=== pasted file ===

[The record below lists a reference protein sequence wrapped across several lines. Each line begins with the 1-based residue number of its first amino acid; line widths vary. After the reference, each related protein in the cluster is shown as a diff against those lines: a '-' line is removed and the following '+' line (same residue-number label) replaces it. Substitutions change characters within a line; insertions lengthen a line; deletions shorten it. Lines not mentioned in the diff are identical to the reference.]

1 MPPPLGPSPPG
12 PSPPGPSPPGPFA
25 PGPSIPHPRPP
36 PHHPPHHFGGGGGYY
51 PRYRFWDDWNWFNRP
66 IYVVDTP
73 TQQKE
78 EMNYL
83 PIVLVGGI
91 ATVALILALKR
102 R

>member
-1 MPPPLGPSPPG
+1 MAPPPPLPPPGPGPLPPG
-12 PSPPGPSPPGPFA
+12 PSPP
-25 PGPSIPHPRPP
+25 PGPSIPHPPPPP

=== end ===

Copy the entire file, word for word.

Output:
[The record below lists a reference protein sequence wrapped across several lines. Each line begins with the 1-based residue number of its first amino acid; line widths vary. After the reference, each related protein in the cluster is shown as a diff against those lines: a '-' line is removed and the following '+' line (same residue-number label) replaces it. Substitutions change characters within a line; insertions lengthen a line; deletions shorten it. Lines not mentioned in the diff are identical to the reference.]

1 MPPPLGPSPPG
12 PSPPGPSPPGPFA
25 PGPSIPHPRPP
36 PHHPPHHFGGGGGYY
51 PRYRFWDDWNWFNRP
66 IYVVDTP
73 TQQKE
78 EMNYL
83 PIVLVGGI
91 ATVALILALKR
102 R

>member
-1 MPPPLGPSPPG
+1 MAPPPPLPPPGPGPLPPG
-12 PSPPGPSPPGPFA
+12 PSPP
-25 PGPSIPHPRPP
+25 PGPSIPHPPPPP